Thursday, September 22, 2011

Turkoman Gold on Silver Technique

Unlike a simple gold wash, the Turkoman technique endures for more than  a century, we know from personal experience.   A gold *washing* applied to silver will wear away over time, leaving only a soft glow to the silver piece that has developed patina in the thinly covered spots.   The Turkoman gold-on-silver jewelry in my collection remains resplendent after a hundred years.  

The Turkoman silversmith began with the purest silver available in the form of ingots imported from Russia in general.  At the least they would use melted coins from neighboring countries, standard 0.900 coin silver.  The work then began at the clay hearth built by the metal worker.  The handmade furnace would be fanned with a bellows by an apprentice, usually a pre-teen boy in training to become a silversmith.  The bellows were made of goatskin.  The smithy used simple hand tools, often handmade: a press, pliers, gouges, chisels, punches, hammers, anvils and prybars.  

With this, he could make intricate pieces, heavy in tribal symbolism, paying respect to the mountain, ancestors, and other aspects of his worldview.  The pieces such as the pendant above were made for women, girls and even the children of the tribe.  Men wore silver belts, breastplates, ornate fasteners for their chapans (cloaks), and silver sheaths for daggers.  They also furnished their horses with silver decoration on the blankets and bags hanging on the horses.  

Almost all the Turkoman silver that shows up in present-day collections has some gilding (golding) on it.  Gilding is accomplished with the use of fire.  Thin gold plates are heated red hot and mixed with other metals to stabilize the gold and keep it workable.  Chemicals and minerals are used to prepare the silver surface in the areas that are to be gilded.  Then the gold mixture is rubbed carefully and patiently into the amalgam on the surface of the silver.  The piece of jewelry is then heated again to meld the gold and silver just at the surface of the piece.  Lots of patient heating and rubbing is required for each piece.  In the 150 years record of making such pieces, there must have been at least a million hours spent in preparing these lovely and culturally important pieces, now disappearing into museums and private collections.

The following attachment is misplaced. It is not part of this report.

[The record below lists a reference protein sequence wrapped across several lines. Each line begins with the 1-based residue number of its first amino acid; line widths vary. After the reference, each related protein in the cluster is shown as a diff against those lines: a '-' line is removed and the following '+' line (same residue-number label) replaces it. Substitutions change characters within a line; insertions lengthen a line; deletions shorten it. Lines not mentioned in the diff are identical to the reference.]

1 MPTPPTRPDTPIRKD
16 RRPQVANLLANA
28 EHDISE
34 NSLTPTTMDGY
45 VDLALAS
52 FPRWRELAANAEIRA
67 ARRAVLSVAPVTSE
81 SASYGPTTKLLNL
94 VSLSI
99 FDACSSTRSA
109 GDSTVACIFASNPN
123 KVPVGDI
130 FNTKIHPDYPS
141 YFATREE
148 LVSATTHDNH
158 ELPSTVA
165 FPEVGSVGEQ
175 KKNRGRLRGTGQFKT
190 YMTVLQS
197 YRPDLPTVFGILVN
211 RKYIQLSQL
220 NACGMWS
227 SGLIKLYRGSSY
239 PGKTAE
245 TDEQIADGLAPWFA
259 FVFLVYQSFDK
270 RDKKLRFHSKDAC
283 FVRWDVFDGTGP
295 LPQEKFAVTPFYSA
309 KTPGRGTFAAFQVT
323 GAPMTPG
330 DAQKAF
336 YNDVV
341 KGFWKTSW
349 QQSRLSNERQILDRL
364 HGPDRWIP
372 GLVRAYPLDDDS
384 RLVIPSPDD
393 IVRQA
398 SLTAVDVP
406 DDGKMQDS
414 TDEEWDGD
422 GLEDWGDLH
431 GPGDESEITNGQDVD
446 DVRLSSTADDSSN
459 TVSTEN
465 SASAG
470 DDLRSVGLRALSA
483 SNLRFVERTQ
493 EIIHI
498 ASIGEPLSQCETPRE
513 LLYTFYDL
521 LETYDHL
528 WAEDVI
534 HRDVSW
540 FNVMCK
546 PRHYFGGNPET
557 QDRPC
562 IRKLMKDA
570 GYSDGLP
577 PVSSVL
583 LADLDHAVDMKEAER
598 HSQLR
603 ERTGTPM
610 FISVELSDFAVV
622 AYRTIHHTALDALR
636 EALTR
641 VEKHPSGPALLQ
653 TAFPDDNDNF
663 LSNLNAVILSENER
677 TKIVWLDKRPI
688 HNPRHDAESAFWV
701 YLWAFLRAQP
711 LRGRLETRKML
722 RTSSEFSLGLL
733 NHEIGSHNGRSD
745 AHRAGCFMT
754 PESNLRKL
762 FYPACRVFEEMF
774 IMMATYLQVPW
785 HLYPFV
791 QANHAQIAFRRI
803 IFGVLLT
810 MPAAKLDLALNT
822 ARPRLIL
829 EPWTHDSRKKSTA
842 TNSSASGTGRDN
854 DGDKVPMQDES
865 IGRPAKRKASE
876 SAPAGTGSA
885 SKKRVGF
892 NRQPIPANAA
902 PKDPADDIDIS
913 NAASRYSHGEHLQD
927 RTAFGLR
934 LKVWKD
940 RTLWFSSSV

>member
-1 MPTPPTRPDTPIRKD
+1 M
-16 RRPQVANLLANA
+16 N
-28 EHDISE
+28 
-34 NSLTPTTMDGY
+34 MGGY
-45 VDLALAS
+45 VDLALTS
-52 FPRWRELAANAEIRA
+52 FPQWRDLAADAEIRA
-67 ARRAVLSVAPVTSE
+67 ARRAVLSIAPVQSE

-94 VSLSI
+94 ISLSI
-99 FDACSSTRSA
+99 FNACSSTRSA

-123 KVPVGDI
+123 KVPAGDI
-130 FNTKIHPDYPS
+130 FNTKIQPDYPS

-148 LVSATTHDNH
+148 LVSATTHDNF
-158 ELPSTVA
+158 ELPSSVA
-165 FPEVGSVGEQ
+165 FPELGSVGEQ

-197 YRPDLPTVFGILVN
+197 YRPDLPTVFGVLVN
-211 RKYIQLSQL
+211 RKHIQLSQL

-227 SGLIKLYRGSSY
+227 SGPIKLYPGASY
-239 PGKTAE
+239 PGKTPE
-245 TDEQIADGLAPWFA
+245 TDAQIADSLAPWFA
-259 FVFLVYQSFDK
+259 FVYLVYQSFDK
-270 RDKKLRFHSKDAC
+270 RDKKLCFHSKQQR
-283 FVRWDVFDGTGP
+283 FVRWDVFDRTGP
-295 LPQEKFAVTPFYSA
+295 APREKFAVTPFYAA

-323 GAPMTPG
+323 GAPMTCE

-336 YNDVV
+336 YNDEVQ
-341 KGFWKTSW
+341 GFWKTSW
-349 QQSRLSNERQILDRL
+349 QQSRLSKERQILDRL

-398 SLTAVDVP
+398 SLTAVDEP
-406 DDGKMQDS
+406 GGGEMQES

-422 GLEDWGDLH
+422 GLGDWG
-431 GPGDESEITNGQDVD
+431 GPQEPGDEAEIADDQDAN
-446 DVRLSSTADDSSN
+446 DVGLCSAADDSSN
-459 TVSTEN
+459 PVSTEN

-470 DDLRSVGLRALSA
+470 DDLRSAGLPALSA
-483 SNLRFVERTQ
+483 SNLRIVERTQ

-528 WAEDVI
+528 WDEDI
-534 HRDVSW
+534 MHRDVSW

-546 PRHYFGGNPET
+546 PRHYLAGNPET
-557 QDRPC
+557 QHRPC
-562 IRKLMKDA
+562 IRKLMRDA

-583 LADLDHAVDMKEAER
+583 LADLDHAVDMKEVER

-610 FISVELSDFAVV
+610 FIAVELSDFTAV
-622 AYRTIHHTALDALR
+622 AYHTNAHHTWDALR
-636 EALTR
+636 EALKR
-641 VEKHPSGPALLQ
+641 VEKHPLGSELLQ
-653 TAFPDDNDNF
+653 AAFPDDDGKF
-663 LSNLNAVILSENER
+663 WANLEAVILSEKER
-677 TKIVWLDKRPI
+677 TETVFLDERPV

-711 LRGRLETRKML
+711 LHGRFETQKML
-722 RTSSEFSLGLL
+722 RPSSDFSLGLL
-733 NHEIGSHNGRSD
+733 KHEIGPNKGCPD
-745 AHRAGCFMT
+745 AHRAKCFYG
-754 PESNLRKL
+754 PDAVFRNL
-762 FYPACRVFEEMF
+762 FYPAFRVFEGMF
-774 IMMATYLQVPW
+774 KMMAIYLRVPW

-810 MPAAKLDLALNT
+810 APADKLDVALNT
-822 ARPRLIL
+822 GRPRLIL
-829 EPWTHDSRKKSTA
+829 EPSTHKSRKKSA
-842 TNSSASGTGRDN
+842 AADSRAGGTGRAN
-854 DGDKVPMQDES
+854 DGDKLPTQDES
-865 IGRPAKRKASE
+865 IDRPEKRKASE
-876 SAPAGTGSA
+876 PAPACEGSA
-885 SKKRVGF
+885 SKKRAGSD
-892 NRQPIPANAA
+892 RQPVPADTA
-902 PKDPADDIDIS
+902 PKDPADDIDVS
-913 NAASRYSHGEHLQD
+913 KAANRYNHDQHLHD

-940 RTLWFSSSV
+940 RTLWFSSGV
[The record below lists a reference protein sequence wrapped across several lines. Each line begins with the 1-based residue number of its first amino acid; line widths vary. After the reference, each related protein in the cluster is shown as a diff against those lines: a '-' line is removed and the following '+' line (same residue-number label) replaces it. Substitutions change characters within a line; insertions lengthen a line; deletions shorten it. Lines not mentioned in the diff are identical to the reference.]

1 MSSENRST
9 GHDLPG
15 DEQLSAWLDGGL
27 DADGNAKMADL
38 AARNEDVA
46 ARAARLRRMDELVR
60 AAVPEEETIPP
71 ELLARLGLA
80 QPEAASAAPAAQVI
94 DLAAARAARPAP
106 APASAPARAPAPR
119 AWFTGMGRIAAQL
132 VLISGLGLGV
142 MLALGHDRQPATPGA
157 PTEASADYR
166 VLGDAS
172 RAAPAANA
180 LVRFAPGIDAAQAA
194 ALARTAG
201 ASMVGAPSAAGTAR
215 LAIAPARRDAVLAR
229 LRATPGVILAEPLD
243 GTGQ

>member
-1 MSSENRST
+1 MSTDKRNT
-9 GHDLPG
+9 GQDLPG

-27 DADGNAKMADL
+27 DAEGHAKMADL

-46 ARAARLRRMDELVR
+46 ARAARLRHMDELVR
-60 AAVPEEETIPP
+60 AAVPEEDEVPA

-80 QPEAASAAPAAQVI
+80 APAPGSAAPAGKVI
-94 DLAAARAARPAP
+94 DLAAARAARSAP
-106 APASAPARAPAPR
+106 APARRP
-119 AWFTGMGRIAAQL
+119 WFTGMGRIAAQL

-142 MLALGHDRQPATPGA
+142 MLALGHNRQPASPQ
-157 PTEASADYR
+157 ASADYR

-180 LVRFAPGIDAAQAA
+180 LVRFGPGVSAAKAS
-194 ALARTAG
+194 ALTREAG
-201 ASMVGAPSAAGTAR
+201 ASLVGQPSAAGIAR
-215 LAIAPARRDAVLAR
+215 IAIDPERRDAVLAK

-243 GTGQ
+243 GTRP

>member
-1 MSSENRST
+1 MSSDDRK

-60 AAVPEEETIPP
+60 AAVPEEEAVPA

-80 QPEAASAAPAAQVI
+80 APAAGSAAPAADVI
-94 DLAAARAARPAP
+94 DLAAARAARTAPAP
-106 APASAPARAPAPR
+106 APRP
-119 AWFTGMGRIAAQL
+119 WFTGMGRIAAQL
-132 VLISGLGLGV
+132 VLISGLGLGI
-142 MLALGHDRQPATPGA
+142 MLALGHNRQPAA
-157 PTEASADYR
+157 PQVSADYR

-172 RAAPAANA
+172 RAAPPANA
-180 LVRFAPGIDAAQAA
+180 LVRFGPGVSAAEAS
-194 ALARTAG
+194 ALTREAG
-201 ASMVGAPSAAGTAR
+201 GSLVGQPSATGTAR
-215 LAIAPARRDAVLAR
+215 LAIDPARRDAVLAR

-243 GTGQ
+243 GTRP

Reference: Dieter and Reinhold Schletzer, Old Silver Jewellery of the Turkoman, 1983.

Sunday, September 11, 2011

Symbols of the Turkoman Tribal Jewelry

The Turkoman jewelry by the period from 1850 to 1950 had settled into traditional patterns of expression for the Turkoman (Turko-Mongol) world view.  These patterns prevailed throughout the nations in which the Tukic people were either wandering or settled into cities or cultivated areas.  The Turkoman had spread through that region from about the 1200s, but museums do not have large collections of much earlier pieces made by these once nomadic people.

Let's begin our discussion of Turkoman jewelry by looking at a piece that carries so much obvious symbolism that it can be called an important expression of the totem or amuletic properties in the jewelry of that tribe's culture.
Turkoman gold-washed silver amulet with prayers inside

Before the discussion of symbols begins, let me acknowledge the work of Dieter and Reinhold Schletzer, Old Silver Jewellery of the Turkoman, 1983 as the source of much of the information I am able to provide on this blog.  

This amulet contains prayers of blessing and protection for the wearer.  They are written on paper and encased between the front panel and a silver backing.  They are still inside though this piece dates from around 1900-1930, made by a member of the Western Yomud tribe.  

The amulet is appropriately filled with ancestor symbols: the ram's horn.  You first see how they are symbolized by the attachments at the top of the amulet: the curved forms between the attachments of the medallion-decorated chain.  Then again the 5 rows of mirror-image ram's horns that divide the carnelian cabochon gemstones.  

Messrs. Schletzer write in the work noted above that "The two main features of Turkoman mythological consciousness until well into the 19th century were an undifferentiated, sacral belief in passive nature gods and the ancestor cult. "

The floral and ram's horns motifs on the piece in the photo reflect that spirituality, especially fitting for a container for prayers - an amulet.

The diagonal cross that divides the ram's horns on this piece is also a powerful symbol used over and over again in their jewelry as an expression of the seasonal cycle and mankind's life cycle.

The Western Yomud tribe had some gifted silversmiths and we will discuss the craft later, but for the moment, we will be discussing the symbolism and providing examples.

For more information on this particular piece, see
CraftsofthePast at